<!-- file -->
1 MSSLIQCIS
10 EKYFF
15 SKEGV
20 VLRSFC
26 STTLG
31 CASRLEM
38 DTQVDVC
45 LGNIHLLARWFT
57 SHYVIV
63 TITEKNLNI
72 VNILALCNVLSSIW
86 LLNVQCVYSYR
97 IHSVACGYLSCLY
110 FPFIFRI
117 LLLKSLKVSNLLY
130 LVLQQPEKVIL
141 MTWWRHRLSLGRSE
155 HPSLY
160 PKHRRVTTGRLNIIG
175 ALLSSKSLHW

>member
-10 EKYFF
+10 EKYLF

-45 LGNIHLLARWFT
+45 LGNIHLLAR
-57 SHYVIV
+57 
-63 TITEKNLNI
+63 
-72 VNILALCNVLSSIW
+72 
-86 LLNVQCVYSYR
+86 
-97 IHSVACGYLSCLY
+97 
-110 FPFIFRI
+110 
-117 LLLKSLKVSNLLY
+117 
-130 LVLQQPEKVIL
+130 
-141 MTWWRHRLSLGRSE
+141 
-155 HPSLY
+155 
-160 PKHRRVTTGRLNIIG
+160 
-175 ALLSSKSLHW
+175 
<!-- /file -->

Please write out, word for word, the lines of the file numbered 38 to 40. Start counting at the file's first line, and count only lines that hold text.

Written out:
-117 LLLKSLKVSNLLY
+117 
-130 LVLQQPEKVIL